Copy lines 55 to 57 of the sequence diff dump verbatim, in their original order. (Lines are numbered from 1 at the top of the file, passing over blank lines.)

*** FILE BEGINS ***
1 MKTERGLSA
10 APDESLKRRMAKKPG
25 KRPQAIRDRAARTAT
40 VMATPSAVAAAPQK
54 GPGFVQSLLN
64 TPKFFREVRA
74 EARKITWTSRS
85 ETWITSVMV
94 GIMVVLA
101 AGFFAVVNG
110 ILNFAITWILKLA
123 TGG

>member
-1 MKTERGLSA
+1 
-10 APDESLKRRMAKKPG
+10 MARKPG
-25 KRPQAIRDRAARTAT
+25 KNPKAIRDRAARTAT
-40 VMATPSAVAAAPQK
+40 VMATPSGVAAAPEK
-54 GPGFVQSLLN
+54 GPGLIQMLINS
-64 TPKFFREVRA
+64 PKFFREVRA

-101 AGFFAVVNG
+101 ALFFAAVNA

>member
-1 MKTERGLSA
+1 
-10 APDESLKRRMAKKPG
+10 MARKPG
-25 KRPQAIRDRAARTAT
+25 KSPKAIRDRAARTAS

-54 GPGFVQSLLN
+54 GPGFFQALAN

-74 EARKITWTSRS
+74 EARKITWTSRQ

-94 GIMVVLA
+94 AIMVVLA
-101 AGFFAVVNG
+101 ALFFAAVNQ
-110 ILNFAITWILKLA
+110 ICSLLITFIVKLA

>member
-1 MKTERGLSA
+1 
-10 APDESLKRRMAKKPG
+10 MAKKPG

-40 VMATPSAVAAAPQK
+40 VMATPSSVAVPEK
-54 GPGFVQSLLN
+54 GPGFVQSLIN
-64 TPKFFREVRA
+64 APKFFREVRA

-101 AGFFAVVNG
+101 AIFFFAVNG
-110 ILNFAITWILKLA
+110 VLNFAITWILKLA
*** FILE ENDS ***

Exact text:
+64 APKFFREVRA

-101 AGFFAVVNG
+101 AIFFFAVNG